Classic and clear: Glass jars

BENSON & HEDGES – 50 Coronas, length: 142 mm, ring gauge: 42, circa 1930

In the past few issues of Cigar Journal we’ve been on the exciting discovery journey of tracing the wonderful ceramic jars – from Habanos S. A. as well as the various distributors worldwide. In this issue we’ll dedicate ourselves to the history of crystal jars, also better known as glass jars or “glass office jars.” Production of these was halted in the 1970s and 1980s, but began again in 2009. We owe the invention of the crystal jars to H. Upmann, which dates back to the first decades of the 20th century. The first crystal jar was adorned on the front with a single, oval-shaped, light-gray label bearing the brand logo in black – other than this, no other brand labels were placed on the jar. To date, I have failed to find a genuine copy of this jar. So far, I’ve only been able to admire photos of it in Min Ron Nee’s An Illustrated Encyclopaedia of Post-Revolution Havana Cigars. The use of these crystal jars was established in the 1940s and 1950s, when many brands started to market their cigars in jars such as these.
A closer examination of all the brands that sold cigars in so-called glass jars over time shows that H. Upmann has brought most of the editions to market, such as the following vitolas, which were all released in glass jars:

• H. Upmann Amatistas, 50 cigars,
• H. Upmann Arcadias Claro, 25 cigars,
• H. Upmann Petit Crystales, 25 or 50 cigars,
• H. Upmann Coronas, 25 or 50 cigars,
• H. Upmann Cristales, 25 or 50 cigars,
• H. Upmann Noellas, 25 cigars,
• H. Upmann Petit Coronas, 25 or 50 cigars,
• H. Upmann Short Coronas, 25 cigars.

H. UPMANN – 25 Petit Crystales, length & ring gauche: unknown, circa 1940

A vitola by H. Upmann has a peculiarity in terms of its name. Until the late 1990s, it was released onto the market – and this was certainly no accident – under the name of Cristales as well as the name Crystales. These jars were already difficult to obtain in the 1980s. Upon closer inspection, these jars by H. Upmann have some differences. The jars from the pre-Castro era were closed by hooks attached to the lids, which fastened the container, whereas the jars from the later years had this locking mechanism attached to the lower part. This consisted of hooks that closed the lid by rotation. All the jars of the H. Upmann brand were equipped with a handle made of leather, which was useful for transport, and carried an imprint of the brand name. These nice pieces were packed in a cardboard box. In addition, there was a red label affixed to the underside of the jar that stated, “the cigars contained in this jar stay as fresh and as soft as if they were smoked in Havana.” This method of cigar humidification, as described in the book An Illustrated Encyclopaedia of Post-Revolution Havana Cigars, can be equated with the maturation process of wine, since cigars can slowly mature in a well-protected environment. Hoyo de Monterrey is another brand that launched its cigars in glass jars, namely the following:

• Hoyo de Monterrey Coronas, 50 cigars,
• Hoyo de Monterrey Cristales No. 1, 25 or 50 cigars,
• Hoyo de Monterrey Diplomats, 50 cigars.

A special feature of these vessels is the handle necessary for transport; rather than the usual leather, it was made from silicon. The Punch brand also sold cigars in glass jars with silicon handles until the 1970s and 1980s:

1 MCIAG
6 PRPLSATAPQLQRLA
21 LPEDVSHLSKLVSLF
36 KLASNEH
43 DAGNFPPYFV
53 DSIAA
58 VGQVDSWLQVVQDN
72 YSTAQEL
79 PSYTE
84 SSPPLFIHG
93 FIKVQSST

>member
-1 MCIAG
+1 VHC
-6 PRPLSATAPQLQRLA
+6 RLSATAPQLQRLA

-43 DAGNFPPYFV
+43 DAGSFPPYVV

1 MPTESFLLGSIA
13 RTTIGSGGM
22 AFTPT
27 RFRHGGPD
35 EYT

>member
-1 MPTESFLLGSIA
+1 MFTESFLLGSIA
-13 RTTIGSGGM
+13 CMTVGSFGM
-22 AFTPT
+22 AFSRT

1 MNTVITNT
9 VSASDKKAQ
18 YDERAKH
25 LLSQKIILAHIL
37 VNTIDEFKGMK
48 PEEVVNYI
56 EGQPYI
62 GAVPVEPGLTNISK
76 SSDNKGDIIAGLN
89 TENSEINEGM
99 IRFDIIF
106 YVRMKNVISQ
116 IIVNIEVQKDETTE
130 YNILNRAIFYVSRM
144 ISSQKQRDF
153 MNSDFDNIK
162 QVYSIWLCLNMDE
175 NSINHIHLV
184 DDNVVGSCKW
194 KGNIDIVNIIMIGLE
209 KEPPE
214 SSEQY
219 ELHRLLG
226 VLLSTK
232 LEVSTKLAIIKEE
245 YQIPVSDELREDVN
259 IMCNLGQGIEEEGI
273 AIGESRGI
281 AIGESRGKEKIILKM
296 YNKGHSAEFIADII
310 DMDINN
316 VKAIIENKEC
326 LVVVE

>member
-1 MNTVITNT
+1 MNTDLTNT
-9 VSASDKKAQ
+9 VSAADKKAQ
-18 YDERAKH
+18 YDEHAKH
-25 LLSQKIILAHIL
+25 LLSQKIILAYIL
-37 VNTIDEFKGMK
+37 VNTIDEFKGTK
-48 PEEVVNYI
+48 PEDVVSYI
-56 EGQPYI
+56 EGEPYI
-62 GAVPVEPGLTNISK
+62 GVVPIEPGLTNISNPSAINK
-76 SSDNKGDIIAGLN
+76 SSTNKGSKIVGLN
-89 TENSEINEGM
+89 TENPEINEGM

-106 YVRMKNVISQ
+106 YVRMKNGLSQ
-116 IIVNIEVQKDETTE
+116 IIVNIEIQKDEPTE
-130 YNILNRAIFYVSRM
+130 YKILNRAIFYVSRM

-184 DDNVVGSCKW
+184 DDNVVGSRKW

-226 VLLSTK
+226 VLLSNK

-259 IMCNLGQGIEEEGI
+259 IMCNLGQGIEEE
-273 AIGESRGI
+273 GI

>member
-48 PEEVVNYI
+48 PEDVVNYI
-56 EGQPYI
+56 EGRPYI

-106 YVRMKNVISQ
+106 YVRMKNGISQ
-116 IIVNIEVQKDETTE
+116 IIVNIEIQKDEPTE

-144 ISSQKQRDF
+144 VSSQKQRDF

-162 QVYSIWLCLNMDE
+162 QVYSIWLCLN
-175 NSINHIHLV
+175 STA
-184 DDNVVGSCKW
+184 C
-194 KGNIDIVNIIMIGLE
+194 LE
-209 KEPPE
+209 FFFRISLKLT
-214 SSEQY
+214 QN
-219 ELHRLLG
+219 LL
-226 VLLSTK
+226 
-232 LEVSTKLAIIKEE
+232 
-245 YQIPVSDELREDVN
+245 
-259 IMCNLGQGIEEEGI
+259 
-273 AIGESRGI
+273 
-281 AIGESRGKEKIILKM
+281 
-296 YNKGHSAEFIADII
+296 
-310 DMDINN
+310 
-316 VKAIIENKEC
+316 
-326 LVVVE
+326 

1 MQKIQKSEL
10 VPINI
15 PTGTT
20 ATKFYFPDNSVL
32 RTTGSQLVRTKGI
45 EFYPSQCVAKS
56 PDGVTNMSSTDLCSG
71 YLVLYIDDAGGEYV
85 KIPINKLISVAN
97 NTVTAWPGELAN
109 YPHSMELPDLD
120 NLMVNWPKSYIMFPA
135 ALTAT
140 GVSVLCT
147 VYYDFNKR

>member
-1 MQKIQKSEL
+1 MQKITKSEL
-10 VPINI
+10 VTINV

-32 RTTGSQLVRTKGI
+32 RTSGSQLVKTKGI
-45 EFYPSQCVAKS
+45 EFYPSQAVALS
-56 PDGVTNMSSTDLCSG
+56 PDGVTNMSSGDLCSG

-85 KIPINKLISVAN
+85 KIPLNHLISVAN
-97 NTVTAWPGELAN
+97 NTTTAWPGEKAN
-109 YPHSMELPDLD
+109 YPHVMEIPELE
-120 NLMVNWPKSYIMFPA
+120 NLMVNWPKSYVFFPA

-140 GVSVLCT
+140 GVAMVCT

• Punch Petit Coronas, 25 cigars,
• Punch Presidentes, 25 cigars.

However, if we look back in history, other brands had already circulated beautiful glass containers before the 1960s:

• La Corona La Corona Grandes, 50 cigars,
• La Corona Invencibles, 50 cigars,
• La Corona Invencibles No.2, 50 cigars,
• Benson & Hedges Coronas, 50 cigars,
• Benson & Hedges Coronados, 25 cigars.

LA CORONA 50 INVENCIBLES – Length: 142 mm, ring gauge: 42, circa 1940

The jars from the La Corona brand had the transport handles made from silicon, while the glass containers by Benson & Hedges had a leather handle, although both productions stem from the same period. A peculiarity that all productions have in common is that, in addition to the vitola de salida, the words “Claro” or “Claro Claro” could also be depicted. This indicated the color of the cigars packed in the jars. In some catalogs, here and there, one finds illustrations of Partagás jars containing 50 Classics. After searching for this fabled jar for many years, I began to doubt its existence – until I was recently able to actually admire one in person, thanks to the help of a friend. The main body of the jar containing the cigars is of course made of glass, but the lid is made of aluminum and is screwed to the glass container. On the front is a sticker that depicts the old “vista,” which was enclosed in the cigar boxes at the beginning of the 20th century. In the meantime, these jars – both with and without the accompanying cigars – are much sought-after collectors’ items.

Nicola Di Nunzio has been both a great lover and a passionate collector of Cuban cigars and memorabilia since the Noughties. He writes for Cigar Journal as well as the Italian magazine SIGARI!. Nicola is a member of the Puromotivo Torino Cigar Club, active as both secretary and treasurer. In addition, since 2011, he has been board secretary for the Cigar Club Association (CCA) in Italy. He is the main person responsible on the CCA panel, coordinates the editorial team of SIGARI!, and is, furthermore, panelist for Cigar Sense. Currently, Nicola works for Cigar Must Lugano and the magazine LiveIn.


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